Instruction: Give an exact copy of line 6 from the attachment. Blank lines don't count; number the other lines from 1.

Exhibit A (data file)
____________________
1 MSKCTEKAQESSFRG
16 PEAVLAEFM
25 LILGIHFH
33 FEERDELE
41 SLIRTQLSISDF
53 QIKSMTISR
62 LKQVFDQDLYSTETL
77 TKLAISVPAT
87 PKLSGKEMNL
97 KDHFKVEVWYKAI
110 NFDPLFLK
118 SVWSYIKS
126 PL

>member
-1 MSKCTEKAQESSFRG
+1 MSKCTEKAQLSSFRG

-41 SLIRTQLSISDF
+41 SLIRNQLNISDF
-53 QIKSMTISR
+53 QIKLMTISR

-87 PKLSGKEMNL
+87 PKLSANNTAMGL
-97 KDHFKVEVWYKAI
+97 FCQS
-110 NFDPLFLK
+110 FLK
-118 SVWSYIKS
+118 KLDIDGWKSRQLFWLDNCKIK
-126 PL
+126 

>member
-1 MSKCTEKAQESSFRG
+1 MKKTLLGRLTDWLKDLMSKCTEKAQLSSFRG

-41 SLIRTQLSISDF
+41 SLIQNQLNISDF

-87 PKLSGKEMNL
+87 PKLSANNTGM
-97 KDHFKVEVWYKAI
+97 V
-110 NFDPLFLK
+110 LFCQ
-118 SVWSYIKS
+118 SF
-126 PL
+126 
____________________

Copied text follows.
53 QIKSMTISR